Lismore MP Janelle Saffin was scathing in her denouncement of the series of events which left Tenterfield Hospital with no doctor on duty for days on end last week and over the weekend.
She said the state of affairs was "totally unacceptable in this day and age."
Ms Saffin called on the Hunter-New England Local Health District to tighten up its locum workforce arrangements to avoid a repeat of the situation which had caused so much concern and distress in the community.
"I've been fighting for more nurses at Tenterfield Hospital and now we find there was no doctor on duty from at least Thursday to Monday because the medical officer was going on leave and the locum they had lined up, pulled out," Ms Saffin said.
Ms Saffin said locals had alerted her to the looming crisis when she was in Parliament last Tuesday so she contacted NSW Health Minister Brad Hazzard and NSW Shadow Health Minister Ryan Park, who shared her concerns.
"I also contacted the Hunter-New England LHD and feel its managers could have appealed for help earlier if they were having trouble filling such an essential gap in health service delivery," Ms Saffin said.
"The public at the very least has a right to know, well in advance, that they would be without a doctor, but having said that, it's still a totally unacceptable situation in this day and age."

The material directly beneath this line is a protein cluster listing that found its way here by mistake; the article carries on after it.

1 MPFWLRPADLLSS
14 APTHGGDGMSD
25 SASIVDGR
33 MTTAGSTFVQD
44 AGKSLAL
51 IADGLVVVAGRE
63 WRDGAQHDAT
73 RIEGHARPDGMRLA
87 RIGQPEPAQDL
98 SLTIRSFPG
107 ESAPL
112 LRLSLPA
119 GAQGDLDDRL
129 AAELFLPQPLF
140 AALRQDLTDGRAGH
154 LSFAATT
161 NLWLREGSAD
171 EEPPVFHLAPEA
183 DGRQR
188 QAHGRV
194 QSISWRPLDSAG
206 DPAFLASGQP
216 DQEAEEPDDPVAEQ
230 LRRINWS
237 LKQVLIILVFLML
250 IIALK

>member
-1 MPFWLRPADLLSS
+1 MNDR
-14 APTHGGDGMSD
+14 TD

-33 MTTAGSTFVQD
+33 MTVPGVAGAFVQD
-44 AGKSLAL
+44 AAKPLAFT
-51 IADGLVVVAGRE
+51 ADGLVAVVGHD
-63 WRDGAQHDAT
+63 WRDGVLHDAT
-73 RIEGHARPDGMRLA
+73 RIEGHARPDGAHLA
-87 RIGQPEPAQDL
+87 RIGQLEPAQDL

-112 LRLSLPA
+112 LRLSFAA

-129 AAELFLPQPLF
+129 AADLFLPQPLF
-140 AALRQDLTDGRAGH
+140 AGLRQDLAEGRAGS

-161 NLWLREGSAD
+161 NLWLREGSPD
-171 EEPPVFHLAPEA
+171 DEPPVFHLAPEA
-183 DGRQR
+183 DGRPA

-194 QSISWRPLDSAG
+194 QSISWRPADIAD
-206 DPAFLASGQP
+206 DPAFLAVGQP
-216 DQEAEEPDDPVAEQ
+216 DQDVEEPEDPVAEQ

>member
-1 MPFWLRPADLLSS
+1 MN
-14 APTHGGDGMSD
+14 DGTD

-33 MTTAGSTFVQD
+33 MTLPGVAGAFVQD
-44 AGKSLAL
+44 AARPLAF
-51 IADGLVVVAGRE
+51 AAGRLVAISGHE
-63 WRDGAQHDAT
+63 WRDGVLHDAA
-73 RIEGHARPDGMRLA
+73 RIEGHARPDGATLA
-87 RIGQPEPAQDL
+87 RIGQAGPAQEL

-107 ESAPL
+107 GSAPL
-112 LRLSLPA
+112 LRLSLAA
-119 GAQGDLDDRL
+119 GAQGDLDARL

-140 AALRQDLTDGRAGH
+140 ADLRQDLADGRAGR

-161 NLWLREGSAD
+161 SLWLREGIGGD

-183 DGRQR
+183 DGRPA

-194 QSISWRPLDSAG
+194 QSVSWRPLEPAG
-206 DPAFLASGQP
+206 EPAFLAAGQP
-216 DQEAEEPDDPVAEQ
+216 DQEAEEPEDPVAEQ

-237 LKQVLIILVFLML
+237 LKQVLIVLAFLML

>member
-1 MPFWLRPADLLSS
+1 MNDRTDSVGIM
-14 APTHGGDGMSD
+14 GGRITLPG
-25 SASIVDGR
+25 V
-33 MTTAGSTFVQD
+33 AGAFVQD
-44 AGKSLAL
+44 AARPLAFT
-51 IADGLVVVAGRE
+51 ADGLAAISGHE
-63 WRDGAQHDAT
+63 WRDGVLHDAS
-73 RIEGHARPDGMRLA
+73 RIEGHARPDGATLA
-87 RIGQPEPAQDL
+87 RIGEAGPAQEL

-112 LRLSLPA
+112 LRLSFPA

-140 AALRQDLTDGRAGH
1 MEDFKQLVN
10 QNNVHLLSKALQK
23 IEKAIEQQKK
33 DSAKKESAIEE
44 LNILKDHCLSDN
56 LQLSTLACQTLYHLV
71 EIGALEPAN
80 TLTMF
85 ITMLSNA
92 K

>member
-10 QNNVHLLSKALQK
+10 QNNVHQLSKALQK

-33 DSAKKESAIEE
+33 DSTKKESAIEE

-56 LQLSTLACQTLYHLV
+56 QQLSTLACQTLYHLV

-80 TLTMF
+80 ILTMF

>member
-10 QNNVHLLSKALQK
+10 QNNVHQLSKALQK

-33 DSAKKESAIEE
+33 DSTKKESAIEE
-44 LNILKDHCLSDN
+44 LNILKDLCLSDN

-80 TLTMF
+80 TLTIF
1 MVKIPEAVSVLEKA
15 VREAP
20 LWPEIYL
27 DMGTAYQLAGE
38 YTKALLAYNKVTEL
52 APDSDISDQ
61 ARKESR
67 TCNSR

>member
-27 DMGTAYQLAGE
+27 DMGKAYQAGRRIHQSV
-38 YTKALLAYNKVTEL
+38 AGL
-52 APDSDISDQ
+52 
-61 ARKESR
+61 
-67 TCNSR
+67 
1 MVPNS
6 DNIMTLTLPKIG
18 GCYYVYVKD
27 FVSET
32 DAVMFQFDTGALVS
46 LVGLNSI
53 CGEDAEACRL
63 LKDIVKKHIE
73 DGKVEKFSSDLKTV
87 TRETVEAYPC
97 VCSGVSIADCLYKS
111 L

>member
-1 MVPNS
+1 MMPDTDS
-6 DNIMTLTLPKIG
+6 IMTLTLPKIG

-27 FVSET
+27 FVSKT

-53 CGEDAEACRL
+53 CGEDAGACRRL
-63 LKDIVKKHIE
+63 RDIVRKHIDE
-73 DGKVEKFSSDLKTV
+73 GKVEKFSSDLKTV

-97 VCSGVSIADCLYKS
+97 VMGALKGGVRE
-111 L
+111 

Ms Saffin said she had received a dozen calls from concerned constituents, and another from a woman in Queensland worried sick about her 92-year-old mother back in Tenterfield who has a heart condition.
"I understand where they are coming from because I too feel dismayed by what has been allowed to occur. It's simply not good enough," Ms Saffin said.
She said that the shortage of GPs was a nation-wide challenge and a very real problem in rural and regional areas like the Northern Tablelands.
"The Federal Government has to step up and train more GPs," Ms Saffin said.
"When Labor was in government federally we implemented a program which secured more trainee GPs with an emphasis on them working in country areas at the start of their careers."
Susan Heyman, Hunter New England Health's executive director, Rural and Regional Health Services, said additional support for hospital staff and patients was available via Telehealth video conferencing technology during the absence of a doctor, and staff at Armidale and Tamworth hospitals were on standby to help.